My eyes are soothed when I see you. The day I do not see your moon-like face, I remain like a dead man. I cannot, for a moment, forget your grace and beauty. O, tell me how I may deserve your favor! You are my sacred hymns and the essence of my prayers. My love for your maidenly beauty has not any element of physical desire in it. Says Chandidas, the love of the washerwoman is pure gold tested by touch-stone."8
It was, indeed, extremely difficult for the common man to follow Chandidas when he says: "Reduce your body to dry log (i.e., make it such as to be quite unmoved by passions). He that pervades the universe, unseen by all, is approachable only by him who knows the secret of pure love"9 This is why Chandidas is often misunderstood. This form of idealism-- apparently lawless and unhallowed, rapidly attained a highly spiritual form in Bengal while at the same time brought havoc by moral ruination to many.
Vaishnavism in Bengal scholastically adopted Parakiya as asymbol for the representation of the Divine love. What else could be the love of Radha, the princess, the daughter of king Brisa Bhanu and wife of Ayan Ghosh to fall in unfathom- able love with Krishna, a mere shepherd boy? A true Vaishnava interprets Radha with the human soul and Krishna as the incarnation of the love of God.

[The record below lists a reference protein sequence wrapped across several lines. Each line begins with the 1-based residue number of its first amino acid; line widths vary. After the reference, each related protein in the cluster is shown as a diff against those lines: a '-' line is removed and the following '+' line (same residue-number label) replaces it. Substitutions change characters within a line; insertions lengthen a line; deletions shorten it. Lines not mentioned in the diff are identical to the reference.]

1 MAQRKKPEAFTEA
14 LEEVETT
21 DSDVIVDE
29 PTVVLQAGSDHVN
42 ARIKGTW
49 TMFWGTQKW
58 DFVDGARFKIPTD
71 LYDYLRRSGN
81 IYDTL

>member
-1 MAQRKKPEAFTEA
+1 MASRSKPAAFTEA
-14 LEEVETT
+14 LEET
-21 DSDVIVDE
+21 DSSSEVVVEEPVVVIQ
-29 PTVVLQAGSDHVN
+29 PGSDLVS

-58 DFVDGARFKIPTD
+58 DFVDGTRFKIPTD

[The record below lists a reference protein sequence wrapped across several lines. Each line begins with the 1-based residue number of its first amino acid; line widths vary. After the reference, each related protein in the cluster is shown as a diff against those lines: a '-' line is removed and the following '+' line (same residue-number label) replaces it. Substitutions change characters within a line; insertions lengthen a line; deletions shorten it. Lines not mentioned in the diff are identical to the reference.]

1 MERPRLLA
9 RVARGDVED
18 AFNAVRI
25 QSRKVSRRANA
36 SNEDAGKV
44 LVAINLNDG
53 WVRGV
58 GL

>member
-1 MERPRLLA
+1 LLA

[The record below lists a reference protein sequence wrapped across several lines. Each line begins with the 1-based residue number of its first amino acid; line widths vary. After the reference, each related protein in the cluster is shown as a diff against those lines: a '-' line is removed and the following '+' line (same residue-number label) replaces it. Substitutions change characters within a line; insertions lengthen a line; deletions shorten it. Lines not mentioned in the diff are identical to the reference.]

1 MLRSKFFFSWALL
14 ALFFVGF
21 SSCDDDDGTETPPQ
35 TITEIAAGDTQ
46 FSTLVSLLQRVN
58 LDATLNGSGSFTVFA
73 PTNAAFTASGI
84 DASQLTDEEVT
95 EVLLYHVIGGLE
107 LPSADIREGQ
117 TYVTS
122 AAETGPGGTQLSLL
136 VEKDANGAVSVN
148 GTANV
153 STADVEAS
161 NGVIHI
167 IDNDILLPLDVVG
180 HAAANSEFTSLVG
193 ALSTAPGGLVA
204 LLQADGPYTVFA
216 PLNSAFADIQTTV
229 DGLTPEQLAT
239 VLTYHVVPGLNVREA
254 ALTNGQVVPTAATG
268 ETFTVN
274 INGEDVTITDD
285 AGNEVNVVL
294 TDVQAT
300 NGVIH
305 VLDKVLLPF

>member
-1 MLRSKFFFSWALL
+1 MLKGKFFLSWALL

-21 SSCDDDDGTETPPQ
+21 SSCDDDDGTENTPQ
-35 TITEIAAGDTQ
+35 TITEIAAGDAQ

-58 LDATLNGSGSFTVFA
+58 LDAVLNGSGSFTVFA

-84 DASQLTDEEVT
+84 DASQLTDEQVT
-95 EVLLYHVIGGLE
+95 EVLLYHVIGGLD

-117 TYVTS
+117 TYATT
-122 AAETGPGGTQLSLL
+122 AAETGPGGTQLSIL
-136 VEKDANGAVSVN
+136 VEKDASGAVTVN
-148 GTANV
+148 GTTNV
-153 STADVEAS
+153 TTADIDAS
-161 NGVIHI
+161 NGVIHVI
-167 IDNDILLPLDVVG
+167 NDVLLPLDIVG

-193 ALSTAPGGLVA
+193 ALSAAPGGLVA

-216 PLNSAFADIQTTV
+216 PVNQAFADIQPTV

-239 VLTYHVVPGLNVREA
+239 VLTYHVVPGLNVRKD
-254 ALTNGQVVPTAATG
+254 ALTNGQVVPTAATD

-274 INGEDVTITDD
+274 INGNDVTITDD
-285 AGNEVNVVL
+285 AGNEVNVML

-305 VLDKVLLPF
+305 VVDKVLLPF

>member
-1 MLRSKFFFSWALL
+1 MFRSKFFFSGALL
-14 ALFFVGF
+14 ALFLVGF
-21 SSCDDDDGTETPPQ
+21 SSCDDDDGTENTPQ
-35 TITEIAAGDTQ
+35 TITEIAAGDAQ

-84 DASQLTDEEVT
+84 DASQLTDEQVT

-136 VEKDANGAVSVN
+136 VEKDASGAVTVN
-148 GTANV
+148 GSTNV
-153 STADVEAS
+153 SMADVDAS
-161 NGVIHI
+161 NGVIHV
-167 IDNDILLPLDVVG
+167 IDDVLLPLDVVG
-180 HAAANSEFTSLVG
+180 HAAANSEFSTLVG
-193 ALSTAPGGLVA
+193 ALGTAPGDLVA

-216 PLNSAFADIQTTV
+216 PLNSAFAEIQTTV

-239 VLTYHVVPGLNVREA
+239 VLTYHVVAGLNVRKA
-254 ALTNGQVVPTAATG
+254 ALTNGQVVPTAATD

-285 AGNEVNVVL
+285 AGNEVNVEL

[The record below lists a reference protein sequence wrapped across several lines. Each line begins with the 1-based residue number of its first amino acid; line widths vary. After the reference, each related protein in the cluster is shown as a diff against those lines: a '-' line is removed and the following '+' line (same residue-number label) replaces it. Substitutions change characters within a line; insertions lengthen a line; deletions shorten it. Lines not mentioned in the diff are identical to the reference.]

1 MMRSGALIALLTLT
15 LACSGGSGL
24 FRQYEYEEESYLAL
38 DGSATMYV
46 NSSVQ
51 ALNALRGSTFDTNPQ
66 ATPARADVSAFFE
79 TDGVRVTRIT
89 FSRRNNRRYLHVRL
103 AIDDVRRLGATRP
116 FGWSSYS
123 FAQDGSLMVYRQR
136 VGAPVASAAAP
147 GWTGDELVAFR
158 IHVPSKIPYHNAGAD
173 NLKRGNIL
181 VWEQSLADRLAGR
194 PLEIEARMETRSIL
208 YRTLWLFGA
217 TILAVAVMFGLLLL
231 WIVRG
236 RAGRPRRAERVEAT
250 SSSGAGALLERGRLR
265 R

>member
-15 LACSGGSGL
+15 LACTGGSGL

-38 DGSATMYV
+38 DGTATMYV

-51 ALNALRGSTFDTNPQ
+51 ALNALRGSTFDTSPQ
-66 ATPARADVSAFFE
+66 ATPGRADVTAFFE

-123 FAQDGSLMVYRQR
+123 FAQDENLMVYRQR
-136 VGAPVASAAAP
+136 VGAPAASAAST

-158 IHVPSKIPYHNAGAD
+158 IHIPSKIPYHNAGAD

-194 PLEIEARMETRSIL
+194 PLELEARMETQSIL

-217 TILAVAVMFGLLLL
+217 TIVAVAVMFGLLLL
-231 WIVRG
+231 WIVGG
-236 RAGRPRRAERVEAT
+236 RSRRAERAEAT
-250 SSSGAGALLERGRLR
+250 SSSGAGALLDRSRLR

Chandidas was known as 'Pagla Chandi' or a mad Chandi. Here the word 'Pagla' could be said to be akin to the Persian word Diwana, a love-intoxicated lunatic. Chandi- das often addressed his beloved Rami, a washerwoman as mother and the society ex-communicated him and dismissed him from the priesthood of the temple of Bansuli.
According to legend, Nakula, the brother of Chandi influenced him to stand a Prayaschitta (atonement) and a feast to the society. When the feast was going on, Rami, the love-lorn washerwoman heard of it and rushed.She gazed at Chandidas and tears welled out in a stream from her eyes; in a moment Chandidas forgot what he was doing and he approached Rami just as a devout priest approaches the image of deity he worships.
It is said that some of the enlightened Brahmins saw the four arms of the Divine mother of the Universe shooting out in the washerwoman. In one of his later poems Chandidas openly addressed Rami as "Gayatri, the mother of the Vedas".
The temple at Nannur is of special appeal to the Vaishnava world and to all lovers of music and poetry.
Chandidas does not omit to depict any phase of human sentiment. His love poems fall under the classification usual to the Vaishnava love poems: Purva Raga or dawn of love; Dutya or a message of love; Abhisara or a secret love-tryst; Sambhoga milan or the meeting of the lover; Mathura or the final separation and Bhavas- Sammelana or a union in spirit.
The final imagination and devotion of the poet weaves out various plots by which Radha meets Krishna and it is only a lover that can describe the pangs of love as have been adopted with slight changes as
devotional songs and are sung in the churches in the Brahmo Samaj of Bengal during Divine Service. Devotees all over Bengal sings his songs in ecstasy of devotion.
much of this is from;
History of Bengali Language and Literature by Dr. Dinesh Chandra Sen
[This message has been edited by jijaji (edited 11-15-2001).]